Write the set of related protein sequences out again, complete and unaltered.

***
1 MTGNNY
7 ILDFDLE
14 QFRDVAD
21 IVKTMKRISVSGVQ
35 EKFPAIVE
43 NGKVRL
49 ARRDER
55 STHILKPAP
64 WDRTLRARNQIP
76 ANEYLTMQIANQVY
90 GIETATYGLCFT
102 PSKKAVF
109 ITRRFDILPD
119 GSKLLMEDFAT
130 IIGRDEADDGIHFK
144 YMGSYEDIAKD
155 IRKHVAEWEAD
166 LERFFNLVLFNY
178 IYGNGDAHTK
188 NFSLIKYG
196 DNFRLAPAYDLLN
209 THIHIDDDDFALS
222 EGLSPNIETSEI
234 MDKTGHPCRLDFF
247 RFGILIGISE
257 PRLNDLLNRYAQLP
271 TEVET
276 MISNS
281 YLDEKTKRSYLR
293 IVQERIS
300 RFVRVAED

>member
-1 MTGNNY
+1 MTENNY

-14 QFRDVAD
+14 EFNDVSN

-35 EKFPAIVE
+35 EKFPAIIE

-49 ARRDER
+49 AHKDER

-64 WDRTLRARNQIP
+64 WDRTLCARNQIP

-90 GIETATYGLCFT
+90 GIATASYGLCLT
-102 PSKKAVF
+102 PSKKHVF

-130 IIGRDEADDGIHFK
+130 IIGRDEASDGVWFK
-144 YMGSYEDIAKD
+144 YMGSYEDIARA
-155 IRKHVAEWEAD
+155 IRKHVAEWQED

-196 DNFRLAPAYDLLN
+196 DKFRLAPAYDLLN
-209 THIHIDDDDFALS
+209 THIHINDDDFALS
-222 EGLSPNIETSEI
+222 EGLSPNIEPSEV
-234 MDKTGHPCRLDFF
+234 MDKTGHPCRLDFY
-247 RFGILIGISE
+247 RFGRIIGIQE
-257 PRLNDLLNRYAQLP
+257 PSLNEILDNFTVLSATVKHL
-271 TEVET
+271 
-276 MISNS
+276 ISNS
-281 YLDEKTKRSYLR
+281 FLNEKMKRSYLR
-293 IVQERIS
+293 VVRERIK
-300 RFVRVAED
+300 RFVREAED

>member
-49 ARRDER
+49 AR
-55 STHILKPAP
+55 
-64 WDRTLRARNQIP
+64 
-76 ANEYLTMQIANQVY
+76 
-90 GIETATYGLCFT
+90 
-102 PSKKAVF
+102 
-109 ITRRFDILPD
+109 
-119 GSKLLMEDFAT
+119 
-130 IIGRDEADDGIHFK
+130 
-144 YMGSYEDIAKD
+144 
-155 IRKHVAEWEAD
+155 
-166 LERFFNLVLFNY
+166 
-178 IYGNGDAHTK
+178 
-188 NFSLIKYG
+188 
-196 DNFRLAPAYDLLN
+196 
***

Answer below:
1 MTGNNY
7 ILDFDLE
14 QFRDVAD
21 IVKTMKRISVSGVQ
35 EKFPAIVE
43 NGKVRL
49 ARRDER
55 STHILKPAP
64 WDRTLRARNQIP
76 ANEYLTMQIANQVY
90 GIETATYGLCFT
102 PSKKAVF
109 ITRRFDILPD
119 GSKLLMEDFAT
130 IIGRDEADDGIHFK
144 YMGSYEDIAKD
155 IRKHVAEWEAD
166 LERFFNLVLFNY
178 IYGNGDAHTK
188 NFSLIKYG
196 DNFRLAPAYDLLN
209 THIHIDDDDFALS
222 EGLSPNIETSEI
234 MDKTGHPCRLDFF
247 RFGILIGISE
257 PRLNDLLNRYAQLP
271 TEVET
276 MISNS
281 YLDEKTKRSYLR
293 IVQERIS
300 RFVRVAED

>member
-1 MTGNNY
+1 MTENNY

-14 QFRDVAD
+14 EFNDVSN

-35 EKFPAIVE
+35 EKFPAIIE

-49 ARRDER
+49 AHKDER

-64 WDRTLRARNQIP
+64 WDRTLCARNQIP

-90 GIETATYGLCFT
+90 GIATASYGLCLT
-102 PSKKAVF
+102 PSKKHVF

-130 IIGRDEADDGIHFK
+130 IIGRDEASDGVWFK
-144 YMGSYEDIAKD
+144 YMGSYEDIARA
-155 IRKHVAEWEAD
+155 IRKHVAEWQED

-196 DNFRLAPAYDLLN
+196 DKFRLAPAYDLLN
-209 THIHIDDDDFALS
+209 THIHINDDDFALS
-222 EGLSPNIETSEI
+222 EGLSPNIEPSEV
-234 MDKTGHPCRLDFF
+234 MDKTGHPCRLDFY
-247 RFGILIGISE
+247 RFGRIIGIQE
-257 PRLNDLLNRYAQLP
+257 PSLNEILDNFTVLSATVKHL
-271 TEVET
+271 
-276 MISNS
+276 ISNS
-281 YLDEKTKRSYLR
+281 FLNEKMKRSYLR
-293 IVQERIS
+293 VVRERIK
-300 RFVRVAED
+300 RFVREAED

>member
-49 ARRDER
+49 AR
-55 STHILKPAP
+55 
-64 WDRTLRARNQIP
+64 
-76 ANEYLTMQIANQVY
+76 
-90 GIETATYGLCFT
+90 
-102 PSKKAVF
+102 
-109 ITRRFDILPD
+109 
-119 GSKLLMEDFAT
+119 
-130 IIGRDEADDGIHFK
+130 
-144 YMGSYEDIAKD
+144 
-155 IRKHVAEWEAD
+155 
-166 LERFFNLVLFNY
+166 
-178 IYGNGDAHTK
+178 
-188 NFSLIKYG
+188 
-196 DNFRLAPAYDLLN
+196 